AfPak Cross-Border Attacks; Landslides in India Kill 30; Senior Afghan Candidates Introduced For Confirmation
Afghan-Pakistan cross-border attacks
Pajhwok Afghan News is reporting that Pakistani soldiers tried to create a checkpost in the Angoor Adda area of Paktika province in Afghanistan resulting in a gun battle overnight between Afghan border police and Pakistani soldiers (Pajhwok). Afghan Interior Ministry Spokesman Sadique Sadiqui confirmed the clash took place. One Afghan police commander and eight Pakistani soldiers were said to have been killed. Both Afghan and Pakistani news outlets are reporting that in response early on Wednesday Afghan security forces fired mortar shells at a security checkpost in the Angoor Adda area of South Waziristan in Pakistan, injuring six Pakistani forces (Dawn).
PM orders heat wave death inquiry
Prime Minister Nawaz Sharif ordered a transparent inquiry against those responsible for the heat wave deaths in Karachi on Wednesday (ET). “The incident was unprecedented in the history of Karachi and all departments who were negligent in performing their duties must be held accountable in a transparent manner,” he said. Sharif also ordered the state government to complete the Karachi drinking water project within two years. The death toll now stands around 1,250, and 65,000 individuals have been treated at Karachi hospitals for heat-related ailments. The National Disaster Management Authority expects parts of Sindh province — where the heat wave struck — to receive low monsoon rainfall (ET).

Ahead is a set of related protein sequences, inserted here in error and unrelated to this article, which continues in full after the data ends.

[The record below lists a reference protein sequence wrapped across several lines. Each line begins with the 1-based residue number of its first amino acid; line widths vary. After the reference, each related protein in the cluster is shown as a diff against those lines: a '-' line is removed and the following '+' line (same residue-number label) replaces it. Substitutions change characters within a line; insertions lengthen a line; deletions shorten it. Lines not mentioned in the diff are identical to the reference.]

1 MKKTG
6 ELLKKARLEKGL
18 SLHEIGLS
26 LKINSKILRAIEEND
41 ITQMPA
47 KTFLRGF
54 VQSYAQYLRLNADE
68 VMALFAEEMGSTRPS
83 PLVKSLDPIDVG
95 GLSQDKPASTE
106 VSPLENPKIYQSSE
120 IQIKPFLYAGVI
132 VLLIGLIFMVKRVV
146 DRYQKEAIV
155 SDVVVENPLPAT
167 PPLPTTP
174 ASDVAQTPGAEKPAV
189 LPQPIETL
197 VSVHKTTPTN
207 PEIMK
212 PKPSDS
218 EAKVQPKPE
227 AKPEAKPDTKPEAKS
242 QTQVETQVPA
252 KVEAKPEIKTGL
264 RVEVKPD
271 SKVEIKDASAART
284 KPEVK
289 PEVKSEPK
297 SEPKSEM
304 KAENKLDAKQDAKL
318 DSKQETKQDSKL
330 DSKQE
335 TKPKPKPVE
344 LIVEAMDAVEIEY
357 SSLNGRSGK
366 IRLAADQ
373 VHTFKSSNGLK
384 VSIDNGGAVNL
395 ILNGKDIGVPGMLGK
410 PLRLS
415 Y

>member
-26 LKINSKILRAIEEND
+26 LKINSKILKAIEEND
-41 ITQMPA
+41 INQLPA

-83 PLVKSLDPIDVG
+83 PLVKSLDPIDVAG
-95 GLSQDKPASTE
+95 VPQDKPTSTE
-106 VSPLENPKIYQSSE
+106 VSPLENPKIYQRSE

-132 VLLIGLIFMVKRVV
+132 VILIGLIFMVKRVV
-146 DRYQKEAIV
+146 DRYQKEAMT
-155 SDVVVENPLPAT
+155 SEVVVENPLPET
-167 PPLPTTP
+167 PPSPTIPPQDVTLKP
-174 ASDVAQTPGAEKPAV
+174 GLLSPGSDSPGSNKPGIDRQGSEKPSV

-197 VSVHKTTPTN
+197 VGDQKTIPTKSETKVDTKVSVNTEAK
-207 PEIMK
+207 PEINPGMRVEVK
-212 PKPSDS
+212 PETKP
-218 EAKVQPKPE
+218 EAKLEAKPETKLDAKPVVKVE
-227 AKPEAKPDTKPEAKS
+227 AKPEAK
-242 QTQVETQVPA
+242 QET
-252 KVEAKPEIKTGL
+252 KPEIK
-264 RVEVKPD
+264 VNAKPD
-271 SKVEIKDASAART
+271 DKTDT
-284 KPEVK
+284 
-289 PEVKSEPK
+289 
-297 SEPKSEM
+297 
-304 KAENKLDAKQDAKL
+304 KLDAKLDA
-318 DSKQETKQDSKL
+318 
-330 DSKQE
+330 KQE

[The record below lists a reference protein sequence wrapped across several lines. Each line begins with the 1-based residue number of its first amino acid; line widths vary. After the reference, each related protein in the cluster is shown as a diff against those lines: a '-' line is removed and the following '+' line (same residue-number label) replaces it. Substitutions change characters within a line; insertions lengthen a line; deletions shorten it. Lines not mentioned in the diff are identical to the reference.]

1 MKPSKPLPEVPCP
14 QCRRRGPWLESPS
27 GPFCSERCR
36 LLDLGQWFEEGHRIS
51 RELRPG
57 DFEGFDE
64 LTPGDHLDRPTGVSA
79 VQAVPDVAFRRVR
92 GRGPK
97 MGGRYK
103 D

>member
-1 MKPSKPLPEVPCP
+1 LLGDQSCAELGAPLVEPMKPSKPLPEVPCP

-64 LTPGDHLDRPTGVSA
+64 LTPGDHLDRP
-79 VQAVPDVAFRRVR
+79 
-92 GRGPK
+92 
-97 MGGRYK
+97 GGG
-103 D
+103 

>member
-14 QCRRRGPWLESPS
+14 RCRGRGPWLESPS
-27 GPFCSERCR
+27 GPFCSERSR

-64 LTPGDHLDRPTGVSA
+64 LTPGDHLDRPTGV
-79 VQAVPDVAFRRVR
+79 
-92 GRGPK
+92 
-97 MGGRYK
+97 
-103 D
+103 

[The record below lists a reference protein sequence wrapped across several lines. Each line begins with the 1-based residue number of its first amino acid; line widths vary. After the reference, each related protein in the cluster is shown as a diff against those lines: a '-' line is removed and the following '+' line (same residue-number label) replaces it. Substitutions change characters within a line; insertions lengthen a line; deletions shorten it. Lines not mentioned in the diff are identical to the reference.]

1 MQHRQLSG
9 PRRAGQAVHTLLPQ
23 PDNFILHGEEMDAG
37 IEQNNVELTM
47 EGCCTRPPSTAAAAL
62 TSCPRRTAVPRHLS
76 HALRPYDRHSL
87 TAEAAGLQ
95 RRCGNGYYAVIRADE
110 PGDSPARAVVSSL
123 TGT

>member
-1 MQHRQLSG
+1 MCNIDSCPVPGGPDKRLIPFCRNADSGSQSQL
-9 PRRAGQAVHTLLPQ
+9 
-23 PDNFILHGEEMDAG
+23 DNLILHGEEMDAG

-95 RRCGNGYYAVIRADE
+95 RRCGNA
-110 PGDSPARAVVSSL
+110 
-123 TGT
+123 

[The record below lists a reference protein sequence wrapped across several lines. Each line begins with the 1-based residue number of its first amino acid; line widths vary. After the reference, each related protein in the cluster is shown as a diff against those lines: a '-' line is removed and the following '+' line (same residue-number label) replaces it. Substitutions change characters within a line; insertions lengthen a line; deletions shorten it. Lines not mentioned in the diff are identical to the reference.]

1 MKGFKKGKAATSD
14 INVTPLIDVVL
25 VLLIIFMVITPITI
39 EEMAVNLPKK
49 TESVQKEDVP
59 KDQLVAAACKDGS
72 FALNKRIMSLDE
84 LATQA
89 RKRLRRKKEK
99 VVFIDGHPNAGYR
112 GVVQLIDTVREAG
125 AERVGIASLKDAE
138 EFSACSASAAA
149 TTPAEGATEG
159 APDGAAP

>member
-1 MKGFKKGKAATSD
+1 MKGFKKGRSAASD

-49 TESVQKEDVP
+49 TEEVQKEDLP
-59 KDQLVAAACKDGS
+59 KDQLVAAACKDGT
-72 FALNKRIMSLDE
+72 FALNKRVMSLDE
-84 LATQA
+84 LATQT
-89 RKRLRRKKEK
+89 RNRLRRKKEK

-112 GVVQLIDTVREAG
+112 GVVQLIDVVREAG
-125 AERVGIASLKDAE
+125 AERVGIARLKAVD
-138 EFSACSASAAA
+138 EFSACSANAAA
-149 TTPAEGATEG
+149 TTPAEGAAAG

Landslides in West Bengal kill 30 people
Police in the Darjeeling region of India’s northeastern state of West Bengal said that landslides triggered by heavy rains have killed at least 30 people (BBC, PTI). Local officials said rescuers were digging through debris looking for survivors after landslides struck homes in Mirik, Kalimpong, and Darjeeling towns in the state. More people are feared trapped under mounds of mud and debris. Roads and communication links are reported to have been extensively damaged. BBC is reporting that thousands of tourists are now stuck in the picturesque hilly area but are in no immediate danger. Darjeeling district, known for its tea growing regions, attracts thousands of tourists every year, and is about 600 km (372 miles) north of the state capital, Kolkata.
World Bank approves $650 million loan for freight railways construction
On Wednesday the World Bank announced it had approved a $650 million loan for a freight rail corridor in India that will span 1,840 km (1,140 miles) across the northern parts of the country (Reuters). Construction of the Eastern Dedicated Freight Corridor will speed up the carrying of goods between Ludhiana in the west of India and Kolkata in the east, and is part of a series of new freight lines the World Bank says India needs to ease congestion on its network. “The Indian Railways urgently needs to add freight routes to meet the growing freight traffic in India, which is projected to increase more than 7 percent annually,” Ben L. J. Eijbergen, the Task Team Leader for the project, said in a statement. The loan is the third from the World Bank to help fund the freight corridor. Last year the bank approved a $1.1 billion outlay and in 2011, $975 million. India’s railways, built mostly by the British before India became independent in 1947, are among the most extensive in the world but have struggled to expand to keep up with demand.